A substantial chunk of Watson’s surplus was “inherited” from his predecessors in the Senate District 10 seat. Under rules for the accounts, anything left in a lawmaker’s account when he or she leaves office is passed on to his or her successor.
“I try to be a very good steward of the resources provided to me,” said Watson. “I have not, in the past, used a lot of that money for the things others use it for. I guess I’m just very frugal.”
Asked why he had not transferred any of the money to other lawmakers, he replied, “Nobody ever asked me.” He said that, if asked and given “a valid reason,” he might consider such a request.
Some legislators who are not seeking re-election have transferred portions of their account money to others rather than leave it for their successor in office.
In addition to helping lower Kyle’s deficit, Stewart sent $3,000 to Sen. Tim Barnes, D-Clarksville, who is engaged in a heated battle for re-election that has included criticism from Republicans of Barnes’ using about $15,000 from his account to pay for direct mail reports on his legislative accomplishments to constituents. A Senate Republican Caucus spokesman told the Clarksville Leaf-Chronicle that it was unfair for an incumbent to use such funding to drive up name recognition when non-incumbents must spend their own money.
Kyle noted that Republicans, who control a majority of legislative seats, are now more often than Democrats the incumbents who benefit from constituent communications accounts — an assertion that the review of records indicates is correct. The biggest single expenditure on a mailer this year was $31,603 by Senate Republican Caucus Chairman Bill Ketron of Murfreesboro.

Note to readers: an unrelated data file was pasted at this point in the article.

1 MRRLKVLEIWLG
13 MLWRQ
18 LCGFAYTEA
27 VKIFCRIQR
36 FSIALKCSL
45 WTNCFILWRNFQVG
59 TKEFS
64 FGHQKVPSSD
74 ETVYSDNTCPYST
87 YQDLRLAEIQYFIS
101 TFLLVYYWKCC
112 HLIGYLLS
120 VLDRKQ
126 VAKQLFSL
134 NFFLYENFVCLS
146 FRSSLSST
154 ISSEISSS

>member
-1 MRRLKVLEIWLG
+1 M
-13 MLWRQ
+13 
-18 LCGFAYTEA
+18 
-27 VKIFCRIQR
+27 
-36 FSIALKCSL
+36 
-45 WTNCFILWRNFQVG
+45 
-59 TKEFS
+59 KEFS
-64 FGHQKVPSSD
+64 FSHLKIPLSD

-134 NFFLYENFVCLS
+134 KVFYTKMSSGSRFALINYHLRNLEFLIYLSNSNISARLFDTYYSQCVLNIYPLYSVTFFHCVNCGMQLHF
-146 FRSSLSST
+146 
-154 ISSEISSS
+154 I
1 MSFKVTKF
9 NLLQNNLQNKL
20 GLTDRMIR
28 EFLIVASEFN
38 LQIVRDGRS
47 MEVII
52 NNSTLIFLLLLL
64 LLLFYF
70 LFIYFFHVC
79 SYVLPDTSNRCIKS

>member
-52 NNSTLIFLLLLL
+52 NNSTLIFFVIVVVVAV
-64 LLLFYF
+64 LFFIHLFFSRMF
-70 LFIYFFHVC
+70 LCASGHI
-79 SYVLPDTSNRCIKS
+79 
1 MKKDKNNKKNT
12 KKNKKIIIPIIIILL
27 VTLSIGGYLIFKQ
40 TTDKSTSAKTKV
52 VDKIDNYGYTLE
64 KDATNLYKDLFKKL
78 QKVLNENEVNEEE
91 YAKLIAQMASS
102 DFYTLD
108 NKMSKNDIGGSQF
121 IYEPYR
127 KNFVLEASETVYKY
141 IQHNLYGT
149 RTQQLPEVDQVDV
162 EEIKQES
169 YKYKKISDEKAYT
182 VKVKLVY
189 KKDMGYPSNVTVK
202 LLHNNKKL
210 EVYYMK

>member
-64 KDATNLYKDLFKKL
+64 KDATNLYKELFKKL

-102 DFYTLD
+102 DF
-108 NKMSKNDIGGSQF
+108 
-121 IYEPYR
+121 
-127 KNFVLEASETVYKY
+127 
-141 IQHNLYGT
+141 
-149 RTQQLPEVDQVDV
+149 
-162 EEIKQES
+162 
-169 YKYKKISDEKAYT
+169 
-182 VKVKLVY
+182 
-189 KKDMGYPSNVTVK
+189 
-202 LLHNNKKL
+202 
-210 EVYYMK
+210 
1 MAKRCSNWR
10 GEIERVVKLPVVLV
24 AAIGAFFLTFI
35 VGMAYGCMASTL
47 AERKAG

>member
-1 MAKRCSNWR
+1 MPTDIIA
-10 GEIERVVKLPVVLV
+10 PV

Kyle also said the accounts serve a worthy purpose, though they are occasionally criticized.
“Those who want to criticize you for political purposes will criticize you for using the money, but then, if you don’t use it, they’ll criticize you for not communicating with or listening to your constituents,” said Kyle, D-Memphis, the Senate minority leader.
Retiring Sen. Joe Haynes, D-Nashville, transferred $2,000 to Barnes, but still had more than $16,000 left in his account for his successor as of last week. Retiring Sen. Mike Faulk, R-Church Hill, has just $216 left in his account after transferring $2,500 to two other Republican senators and spending more than $14,000 on a mailer earlier this year.
Several House members who will not be returning next session transferred funds to other legislators.
Those who voluntarily retired after making transfers include Reps. Eddie Bass, D-Prospect, who leaves a balance of $86 in his account; Mike McDonald, D-Gallatin, who leaves a balance of $8,220; House Speaker Emeritus Jimmy Naifeh, D-Covington, who leaves $2,160; Phillip Johnson, R-Peagram, who leaves $400; Rep. Janis Sontany, D-Nashville, who leaves $849; and Harry Tindell, D-Knoxville, who leaves a balance of $100.